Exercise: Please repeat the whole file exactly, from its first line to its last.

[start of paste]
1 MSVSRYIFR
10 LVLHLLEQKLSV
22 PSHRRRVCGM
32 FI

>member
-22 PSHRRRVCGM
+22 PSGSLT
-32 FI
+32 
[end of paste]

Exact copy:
1 MSVSRYIFR
10 LVLHLLEQKLSV
22 PSHRRRVCGM
32 FI

>member
-22 PSHRRRVCGM
+22 PSGSLT
-32 FI
+32 